I structured my website following this tutorial that explains to do the following when you deal with profile pages that have menus translated but their contents are probably in the language of the content owner.

Example: Pedro is a Spanish guy. His profile on the Spanish version of the website will be the canonical url that lists all other variants like this:

<link rel="alternate" href="https://www.example/en/profile/pedro" hreflang="en">
<link rel="alternate" href="https://www.example/fr/profile/pedro" hreflang="fr">
<link rel="alternate" href="https://www.example/it/profile/pedro" hreflang="it">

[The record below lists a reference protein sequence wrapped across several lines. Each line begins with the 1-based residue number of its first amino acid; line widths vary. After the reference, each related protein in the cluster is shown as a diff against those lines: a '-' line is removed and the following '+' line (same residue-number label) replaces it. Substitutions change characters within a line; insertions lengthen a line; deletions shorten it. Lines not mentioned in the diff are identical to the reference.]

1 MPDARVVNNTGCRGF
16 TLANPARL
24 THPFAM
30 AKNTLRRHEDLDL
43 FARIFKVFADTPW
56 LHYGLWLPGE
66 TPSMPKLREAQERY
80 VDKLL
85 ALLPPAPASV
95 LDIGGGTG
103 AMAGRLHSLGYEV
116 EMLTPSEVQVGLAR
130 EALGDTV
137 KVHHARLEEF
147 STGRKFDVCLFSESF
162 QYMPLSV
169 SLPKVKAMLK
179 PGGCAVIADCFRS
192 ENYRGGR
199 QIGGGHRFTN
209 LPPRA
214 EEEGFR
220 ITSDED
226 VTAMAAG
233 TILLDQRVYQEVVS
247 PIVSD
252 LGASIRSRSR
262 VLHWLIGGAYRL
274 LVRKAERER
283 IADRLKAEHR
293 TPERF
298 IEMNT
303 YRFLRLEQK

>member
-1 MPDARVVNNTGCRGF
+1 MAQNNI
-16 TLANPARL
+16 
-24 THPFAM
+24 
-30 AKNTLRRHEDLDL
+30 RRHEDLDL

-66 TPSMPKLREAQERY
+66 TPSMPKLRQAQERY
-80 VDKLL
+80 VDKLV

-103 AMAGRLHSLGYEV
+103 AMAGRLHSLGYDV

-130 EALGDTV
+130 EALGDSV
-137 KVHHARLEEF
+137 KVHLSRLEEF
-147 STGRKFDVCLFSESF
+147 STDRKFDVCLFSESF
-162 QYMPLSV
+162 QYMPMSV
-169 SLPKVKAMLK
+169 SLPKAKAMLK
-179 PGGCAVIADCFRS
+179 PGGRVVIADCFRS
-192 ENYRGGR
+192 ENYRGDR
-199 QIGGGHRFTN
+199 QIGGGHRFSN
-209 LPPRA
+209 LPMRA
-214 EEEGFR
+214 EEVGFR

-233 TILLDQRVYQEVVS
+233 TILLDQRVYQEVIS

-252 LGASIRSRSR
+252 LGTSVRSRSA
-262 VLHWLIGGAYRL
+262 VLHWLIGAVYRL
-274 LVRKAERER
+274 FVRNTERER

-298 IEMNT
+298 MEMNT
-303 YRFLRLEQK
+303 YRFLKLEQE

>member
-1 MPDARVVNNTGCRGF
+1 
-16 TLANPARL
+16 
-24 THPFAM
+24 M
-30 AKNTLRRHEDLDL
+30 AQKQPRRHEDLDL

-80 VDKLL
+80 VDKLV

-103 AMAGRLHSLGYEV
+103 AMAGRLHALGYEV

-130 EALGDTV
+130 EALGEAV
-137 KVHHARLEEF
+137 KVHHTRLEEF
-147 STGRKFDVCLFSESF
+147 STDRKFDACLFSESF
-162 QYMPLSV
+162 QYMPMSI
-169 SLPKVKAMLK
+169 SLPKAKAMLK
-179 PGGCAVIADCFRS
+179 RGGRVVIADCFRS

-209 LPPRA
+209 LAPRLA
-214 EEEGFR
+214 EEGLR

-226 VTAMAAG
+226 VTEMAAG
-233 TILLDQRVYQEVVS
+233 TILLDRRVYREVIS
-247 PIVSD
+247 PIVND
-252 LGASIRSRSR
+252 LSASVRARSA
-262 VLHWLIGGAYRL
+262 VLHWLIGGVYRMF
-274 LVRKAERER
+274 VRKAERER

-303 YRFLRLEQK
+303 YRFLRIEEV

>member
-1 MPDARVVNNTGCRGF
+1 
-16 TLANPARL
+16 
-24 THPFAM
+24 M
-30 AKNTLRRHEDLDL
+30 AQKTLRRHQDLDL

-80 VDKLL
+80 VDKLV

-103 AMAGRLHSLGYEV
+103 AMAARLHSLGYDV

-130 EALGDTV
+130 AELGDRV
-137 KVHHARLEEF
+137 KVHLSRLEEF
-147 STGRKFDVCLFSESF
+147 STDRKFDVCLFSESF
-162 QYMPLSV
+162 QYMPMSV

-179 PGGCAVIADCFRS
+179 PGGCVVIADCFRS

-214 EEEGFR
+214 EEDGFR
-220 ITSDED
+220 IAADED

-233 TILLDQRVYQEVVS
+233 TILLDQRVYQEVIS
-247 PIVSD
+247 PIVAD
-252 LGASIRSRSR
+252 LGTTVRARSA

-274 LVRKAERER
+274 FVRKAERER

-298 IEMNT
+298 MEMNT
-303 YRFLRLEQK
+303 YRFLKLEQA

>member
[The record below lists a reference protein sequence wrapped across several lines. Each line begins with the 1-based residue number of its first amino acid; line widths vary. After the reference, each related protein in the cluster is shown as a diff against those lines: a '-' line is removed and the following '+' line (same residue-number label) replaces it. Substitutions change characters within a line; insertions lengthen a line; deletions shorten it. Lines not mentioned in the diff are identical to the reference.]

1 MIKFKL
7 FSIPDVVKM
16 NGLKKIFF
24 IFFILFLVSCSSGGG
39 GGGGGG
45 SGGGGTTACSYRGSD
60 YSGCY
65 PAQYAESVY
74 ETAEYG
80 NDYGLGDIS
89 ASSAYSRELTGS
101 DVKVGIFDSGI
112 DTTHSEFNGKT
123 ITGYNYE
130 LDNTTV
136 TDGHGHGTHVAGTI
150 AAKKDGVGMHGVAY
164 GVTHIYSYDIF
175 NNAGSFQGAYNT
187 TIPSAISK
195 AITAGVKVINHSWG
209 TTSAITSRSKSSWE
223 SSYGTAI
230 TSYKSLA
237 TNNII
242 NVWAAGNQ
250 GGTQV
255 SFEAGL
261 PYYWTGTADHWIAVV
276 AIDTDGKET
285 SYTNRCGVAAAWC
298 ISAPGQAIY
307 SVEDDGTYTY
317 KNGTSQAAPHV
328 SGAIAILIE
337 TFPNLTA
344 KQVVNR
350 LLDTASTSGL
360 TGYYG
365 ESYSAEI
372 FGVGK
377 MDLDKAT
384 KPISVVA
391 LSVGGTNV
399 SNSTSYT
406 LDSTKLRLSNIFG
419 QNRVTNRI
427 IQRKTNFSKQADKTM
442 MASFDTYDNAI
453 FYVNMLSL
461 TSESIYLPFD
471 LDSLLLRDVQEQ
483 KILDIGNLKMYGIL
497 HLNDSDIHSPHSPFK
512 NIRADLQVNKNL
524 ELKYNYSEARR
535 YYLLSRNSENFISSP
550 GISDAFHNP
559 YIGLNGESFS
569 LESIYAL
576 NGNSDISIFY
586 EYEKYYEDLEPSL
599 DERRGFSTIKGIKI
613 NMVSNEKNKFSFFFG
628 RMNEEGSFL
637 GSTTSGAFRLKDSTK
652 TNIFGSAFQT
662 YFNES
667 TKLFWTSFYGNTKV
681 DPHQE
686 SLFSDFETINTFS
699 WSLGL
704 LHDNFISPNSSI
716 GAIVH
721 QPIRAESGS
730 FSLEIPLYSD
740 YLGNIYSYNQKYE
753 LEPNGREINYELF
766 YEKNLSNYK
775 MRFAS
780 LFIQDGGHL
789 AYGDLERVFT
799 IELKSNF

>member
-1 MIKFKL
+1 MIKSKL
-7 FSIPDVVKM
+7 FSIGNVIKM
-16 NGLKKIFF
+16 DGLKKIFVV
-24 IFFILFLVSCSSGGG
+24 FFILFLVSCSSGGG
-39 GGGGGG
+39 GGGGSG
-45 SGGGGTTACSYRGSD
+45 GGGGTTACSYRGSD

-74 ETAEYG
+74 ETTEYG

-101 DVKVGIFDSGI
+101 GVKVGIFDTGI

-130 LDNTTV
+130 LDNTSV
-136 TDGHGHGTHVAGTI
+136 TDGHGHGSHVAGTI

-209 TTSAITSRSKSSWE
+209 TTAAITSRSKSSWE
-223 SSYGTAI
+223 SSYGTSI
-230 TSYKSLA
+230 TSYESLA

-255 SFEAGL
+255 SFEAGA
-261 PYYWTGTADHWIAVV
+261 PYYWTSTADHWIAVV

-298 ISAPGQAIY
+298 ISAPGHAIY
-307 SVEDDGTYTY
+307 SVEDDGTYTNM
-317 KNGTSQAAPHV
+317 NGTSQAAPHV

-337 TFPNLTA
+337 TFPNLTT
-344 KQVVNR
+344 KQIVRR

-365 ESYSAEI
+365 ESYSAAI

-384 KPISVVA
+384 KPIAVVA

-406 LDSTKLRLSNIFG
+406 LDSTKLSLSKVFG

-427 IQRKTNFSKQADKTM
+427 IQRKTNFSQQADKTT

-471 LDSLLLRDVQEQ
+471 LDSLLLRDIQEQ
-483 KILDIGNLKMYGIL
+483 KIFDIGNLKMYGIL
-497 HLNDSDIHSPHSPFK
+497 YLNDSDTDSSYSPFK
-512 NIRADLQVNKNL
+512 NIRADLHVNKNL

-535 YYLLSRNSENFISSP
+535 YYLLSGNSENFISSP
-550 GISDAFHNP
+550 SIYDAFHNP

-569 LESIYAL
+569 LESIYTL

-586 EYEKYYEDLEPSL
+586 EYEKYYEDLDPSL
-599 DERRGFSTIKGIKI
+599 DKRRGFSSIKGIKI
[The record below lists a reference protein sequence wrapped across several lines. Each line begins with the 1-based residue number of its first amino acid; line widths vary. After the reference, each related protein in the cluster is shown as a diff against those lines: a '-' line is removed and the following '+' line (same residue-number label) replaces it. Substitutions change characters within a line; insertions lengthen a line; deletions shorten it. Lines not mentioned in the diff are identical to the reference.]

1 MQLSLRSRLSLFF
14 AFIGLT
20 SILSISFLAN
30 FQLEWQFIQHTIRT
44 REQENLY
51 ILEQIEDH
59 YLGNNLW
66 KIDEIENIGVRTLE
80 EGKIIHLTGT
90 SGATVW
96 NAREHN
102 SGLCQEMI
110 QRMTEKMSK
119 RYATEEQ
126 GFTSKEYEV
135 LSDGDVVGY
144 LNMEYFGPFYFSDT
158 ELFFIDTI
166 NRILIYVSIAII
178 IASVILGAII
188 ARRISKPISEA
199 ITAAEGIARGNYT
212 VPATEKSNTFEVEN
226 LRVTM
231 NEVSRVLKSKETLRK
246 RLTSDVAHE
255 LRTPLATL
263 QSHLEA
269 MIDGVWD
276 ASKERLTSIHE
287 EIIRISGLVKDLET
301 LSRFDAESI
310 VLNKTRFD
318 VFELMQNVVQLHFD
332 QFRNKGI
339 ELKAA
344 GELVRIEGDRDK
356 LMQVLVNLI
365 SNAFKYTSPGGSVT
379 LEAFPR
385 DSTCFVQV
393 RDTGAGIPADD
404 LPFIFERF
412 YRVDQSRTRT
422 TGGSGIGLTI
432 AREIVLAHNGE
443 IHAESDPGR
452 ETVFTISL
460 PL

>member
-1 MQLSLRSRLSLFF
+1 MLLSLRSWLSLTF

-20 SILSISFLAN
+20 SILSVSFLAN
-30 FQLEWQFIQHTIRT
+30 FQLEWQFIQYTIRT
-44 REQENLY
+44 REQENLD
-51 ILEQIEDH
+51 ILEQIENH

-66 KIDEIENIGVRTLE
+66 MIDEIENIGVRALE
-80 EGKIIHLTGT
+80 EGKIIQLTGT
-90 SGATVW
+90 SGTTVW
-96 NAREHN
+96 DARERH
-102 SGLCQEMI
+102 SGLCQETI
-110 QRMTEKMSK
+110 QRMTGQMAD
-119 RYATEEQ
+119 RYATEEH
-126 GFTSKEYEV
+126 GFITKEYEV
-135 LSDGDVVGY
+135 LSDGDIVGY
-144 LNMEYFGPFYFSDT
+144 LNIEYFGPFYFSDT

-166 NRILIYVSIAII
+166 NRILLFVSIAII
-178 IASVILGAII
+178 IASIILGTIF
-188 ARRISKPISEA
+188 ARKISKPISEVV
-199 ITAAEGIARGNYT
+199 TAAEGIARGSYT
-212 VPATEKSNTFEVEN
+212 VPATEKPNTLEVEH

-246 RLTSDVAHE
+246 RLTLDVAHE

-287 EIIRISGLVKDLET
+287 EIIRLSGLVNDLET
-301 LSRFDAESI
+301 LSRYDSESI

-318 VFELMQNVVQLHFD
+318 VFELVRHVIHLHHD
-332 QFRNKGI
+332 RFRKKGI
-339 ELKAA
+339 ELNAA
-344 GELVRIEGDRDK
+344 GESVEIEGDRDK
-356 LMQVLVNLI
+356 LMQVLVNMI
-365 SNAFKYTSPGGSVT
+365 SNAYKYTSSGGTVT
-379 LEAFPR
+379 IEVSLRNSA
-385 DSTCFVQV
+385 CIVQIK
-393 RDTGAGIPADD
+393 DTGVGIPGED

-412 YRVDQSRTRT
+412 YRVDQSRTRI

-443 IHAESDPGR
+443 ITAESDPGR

Those siblings will not have any alternate tags but only a canonical tag that links to the canonical URL (ie: Pedro's profile on the Spanish version of the page).

<link rel="canonical" href="https://www.example.com/es/profile/pedro">

My questions:

  1. Is this procedure (still) correct?
  2. Why does Google Webmaster tools claim "no return tag" Error in the thousands when I do it like this?

You can see a real example here:


This is the canonical page that incorporates all the alternate languages which - in return - have the link above set as canonical. I do not understand why Webmaster Tools claim there needs to be a return tag when google's own tutorial (the link above) claims that there should not be any return tags on the non canonical language variant pages.

Your Answer

By clicking “Post Your Answer”, you agree to our terms of service, privacy policy and cookie policy

Browse other questions tagged or ask your own question.